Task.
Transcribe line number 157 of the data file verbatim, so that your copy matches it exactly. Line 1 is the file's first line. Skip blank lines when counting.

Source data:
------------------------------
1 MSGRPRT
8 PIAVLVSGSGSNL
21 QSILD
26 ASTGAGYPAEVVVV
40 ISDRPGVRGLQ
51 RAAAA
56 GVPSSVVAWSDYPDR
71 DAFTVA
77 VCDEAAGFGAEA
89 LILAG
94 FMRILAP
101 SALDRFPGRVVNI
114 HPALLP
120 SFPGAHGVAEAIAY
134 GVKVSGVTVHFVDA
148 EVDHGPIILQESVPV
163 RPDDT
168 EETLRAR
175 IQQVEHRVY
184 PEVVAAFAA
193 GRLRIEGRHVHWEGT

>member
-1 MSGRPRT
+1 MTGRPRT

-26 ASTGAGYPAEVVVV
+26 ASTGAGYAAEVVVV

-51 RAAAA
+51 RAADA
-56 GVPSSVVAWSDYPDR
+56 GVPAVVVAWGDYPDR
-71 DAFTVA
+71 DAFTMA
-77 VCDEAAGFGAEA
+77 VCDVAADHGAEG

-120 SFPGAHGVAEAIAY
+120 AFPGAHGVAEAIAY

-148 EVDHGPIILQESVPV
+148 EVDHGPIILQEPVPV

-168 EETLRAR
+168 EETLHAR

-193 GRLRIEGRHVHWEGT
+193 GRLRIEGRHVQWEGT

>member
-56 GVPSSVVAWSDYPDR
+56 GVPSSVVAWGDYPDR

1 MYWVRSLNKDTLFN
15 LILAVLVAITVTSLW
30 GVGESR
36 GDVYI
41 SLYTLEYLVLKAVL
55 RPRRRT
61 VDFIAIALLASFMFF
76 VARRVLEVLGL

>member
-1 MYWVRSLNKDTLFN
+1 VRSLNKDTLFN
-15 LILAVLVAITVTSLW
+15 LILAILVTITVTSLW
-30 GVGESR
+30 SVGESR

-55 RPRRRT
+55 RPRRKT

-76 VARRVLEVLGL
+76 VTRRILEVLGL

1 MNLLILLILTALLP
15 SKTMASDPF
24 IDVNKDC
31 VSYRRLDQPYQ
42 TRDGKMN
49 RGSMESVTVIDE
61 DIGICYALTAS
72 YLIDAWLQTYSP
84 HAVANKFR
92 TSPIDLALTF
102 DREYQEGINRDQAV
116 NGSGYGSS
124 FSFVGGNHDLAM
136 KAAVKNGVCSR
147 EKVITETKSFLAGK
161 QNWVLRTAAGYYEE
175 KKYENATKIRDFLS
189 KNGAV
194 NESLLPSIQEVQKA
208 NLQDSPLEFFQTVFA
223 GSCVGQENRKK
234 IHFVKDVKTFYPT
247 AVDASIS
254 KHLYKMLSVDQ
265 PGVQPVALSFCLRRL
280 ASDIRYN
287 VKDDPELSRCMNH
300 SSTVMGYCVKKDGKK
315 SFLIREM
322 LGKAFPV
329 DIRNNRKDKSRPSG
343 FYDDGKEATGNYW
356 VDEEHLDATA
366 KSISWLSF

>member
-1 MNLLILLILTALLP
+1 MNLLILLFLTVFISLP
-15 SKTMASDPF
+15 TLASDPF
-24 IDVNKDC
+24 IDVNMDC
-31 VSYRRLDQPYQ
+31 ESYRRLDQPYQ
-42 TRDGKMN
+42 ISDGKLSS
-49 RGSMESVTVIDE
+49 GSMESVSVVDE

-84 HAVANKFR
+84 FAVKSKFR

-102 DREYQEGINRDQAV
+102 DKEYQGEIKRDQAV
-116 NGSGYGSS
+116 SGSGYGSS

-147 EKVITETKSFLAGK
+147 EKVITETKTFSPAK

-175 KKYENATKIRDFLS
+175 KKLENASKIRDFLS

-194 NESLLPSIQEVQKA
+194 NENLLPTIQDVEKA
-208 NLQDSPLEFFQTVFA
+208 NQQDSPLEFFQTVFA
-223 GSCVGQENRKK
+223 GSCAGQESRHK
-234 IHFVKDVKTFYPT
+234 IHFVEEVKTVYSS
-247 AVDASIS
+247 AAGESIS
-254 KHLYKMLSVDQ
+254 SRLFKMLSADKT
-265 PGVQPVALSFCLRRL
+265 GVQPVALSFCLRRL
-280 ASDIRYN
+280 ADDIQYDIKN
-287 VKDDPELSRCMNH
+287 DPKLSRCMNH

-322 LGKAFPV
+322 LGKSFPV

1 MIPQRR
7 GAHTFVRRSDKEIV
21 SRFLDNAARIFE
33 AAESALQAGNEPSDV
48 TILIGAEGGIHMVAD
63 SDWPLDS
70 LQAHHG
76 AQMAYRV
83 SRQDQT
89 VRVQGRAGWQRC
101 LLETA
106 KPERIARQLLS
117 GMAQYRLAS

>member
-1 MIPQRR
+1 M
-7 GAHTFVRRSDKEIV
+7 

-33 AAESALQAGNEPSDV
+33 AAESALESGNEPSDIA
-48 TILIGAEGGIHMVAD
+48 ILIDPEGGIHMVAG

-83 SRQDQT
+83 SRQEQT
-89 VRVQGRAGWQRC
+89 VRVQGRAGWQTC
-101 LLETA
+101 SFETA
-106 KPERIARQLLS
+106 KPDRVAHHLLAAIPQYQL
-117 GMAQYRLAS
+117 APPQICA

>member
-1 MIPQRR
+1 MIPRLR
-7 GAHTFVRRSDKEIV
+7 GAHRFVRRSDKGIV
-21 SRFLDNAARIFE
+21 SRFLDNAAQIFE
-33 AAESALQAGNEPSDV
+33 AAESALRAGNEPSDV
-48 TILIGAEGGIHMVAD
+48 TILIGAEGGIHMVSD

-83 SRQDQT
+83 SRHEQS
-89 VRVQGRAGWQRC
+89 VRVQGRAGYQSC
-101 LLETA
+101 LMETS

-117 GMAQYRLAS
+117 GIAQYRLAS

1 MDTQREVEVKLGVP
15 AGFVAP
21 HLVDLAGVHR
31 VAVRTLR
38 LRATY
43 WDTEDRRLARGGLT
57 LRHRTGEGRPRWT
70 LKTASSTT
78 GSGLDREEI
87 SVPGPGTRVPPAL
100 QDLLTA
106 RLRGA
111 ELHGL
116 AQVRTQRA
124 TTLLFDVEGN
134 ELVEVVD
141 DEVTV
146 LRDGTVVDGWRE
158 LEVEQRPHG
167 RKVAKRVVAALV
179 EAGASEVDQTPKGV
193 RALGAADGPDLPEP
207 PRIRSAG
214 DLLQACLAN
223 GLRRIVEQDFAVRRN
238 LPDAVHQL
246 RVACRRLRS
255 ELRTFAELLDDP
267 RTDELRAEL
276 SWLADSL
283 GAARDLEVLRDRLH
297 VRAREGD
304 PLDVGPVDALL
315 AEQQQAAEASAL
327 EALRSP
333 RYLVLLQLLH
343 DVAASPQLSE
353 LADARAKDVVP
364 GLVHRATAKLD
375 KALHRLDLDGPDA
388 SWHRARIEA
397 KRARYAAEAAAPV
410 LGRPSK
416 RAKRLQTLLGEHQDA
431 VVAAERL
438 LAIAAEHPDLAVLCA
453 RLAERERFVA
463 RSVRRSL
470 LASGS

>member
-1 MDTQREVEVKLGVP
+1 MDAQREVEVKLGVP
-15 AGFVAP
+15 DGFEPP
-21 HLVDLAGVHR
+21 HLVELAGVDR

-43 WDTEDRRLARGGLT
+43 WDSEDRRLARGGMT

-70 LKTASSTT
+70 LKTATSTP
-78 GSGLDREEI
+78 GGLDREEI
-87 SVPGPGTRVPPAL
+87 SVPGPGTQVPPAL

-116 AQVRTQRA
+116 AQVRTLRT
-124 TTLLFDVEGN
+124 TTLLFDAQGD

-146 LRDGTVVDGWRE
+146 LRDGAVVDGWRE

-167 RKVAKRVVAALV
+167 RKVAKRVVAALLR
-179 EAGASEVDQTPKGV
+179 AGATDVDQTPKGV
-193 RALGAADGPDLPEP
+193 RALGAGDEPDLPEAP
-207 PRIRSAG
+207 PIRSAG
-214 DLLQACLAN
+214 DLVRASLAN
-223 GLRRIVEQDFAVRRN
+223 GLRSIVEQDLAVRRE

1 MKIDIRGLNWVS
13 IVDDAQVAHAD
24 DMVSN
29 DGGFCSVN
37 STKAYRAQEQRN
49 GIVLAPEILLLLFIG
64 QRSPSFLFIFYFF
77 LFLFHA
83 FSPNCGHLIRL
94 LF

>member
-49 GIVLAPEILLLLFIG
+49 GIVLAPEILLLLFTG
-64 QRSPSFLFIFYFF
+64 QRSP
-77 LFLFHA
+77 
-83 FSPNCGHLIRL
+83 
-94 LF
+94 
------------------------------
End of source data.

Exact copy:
+1 M